A guide to managing anxiety
Anxiety is what we feel when we are worried, tense or afraid – particularly about things that are about to happen, or which we think could happen in the future. Anxiety is a natural human response when we think we are under threat. Most people feel anxious sometimes. It's particularly common to experience some anxiety while coping with stressful events or changes, especially if they could have a big impact on your life.
Anxiety can affect your mind and body, if you find that anxiety is affecting your ability to cope with day to day life you should contact your doctor or health practitioner for support and treatment.
- Talk to someone you trust. Having someone listen to you can help relieve feelings of anxiety. If you can’t talk to someone you know, contact a charity or organisation that offers a helpline or peer support group.
- Try to manage your worries. If you’re suffering from anxiety it can be difficult to stop worrying about things that are on your mind. Try setting aside a time to think about your worries or, you could try writing them down.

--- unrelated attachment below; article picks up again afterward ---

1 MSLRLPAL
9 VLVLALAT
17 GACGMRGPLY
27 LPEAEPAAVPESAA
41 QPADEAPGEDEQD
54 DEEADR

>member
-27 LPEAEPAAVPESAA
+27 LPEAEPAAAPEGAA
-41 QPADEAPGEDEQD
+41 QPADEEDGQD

- Look after yourself. Physical exercise, a balanced diet, time spent outdoors and sleep can all help manage anxiety levels. <<Find out more about how to improve your sleep here>>.
- Breathe. Breathing exercises can help you relieve the physical and mental effects of anxiety. There are plenty of apps to help you, have a look online for the app that suits you.
- Keep a diary. Writing down what makes you feel anxious, as well as the things that are going well, can help you spot patterns and understand what triggers your anxiety.
- Try a complementary therapy – some people find that yoga, meditation, aromatherapy, massage, reflexology, herbal treatments or hypnotherapy help them to relax or to sleep better.
Anxiety and panic attacks
This resource explains anxiety and panic attacks, including possible causes and how you can access treatment and support. Includes tips for helping yourself, and guidance for friends and family.
What is anxiety?
What is the 'fight, flight or freeze' response?
Like all animals, human beings have evolved ways to help us protect ourselves from danger. When we feel under threat our bodies react by releasing certain hormones, such as adrenaline and cortisol. These hormones:
- make us feel more alert, so we can act faster
- make our hearts beat faster, quickly sending blood to where it's needed most.
After we feel the threat has passed, our bodies release other hormones to help our muscles relax. This can sometimes cause us to shake.
This is commonly called the ‘fight, flight or freeze’ response – it’s something that happens automatically in our bodies, and we have no control over it.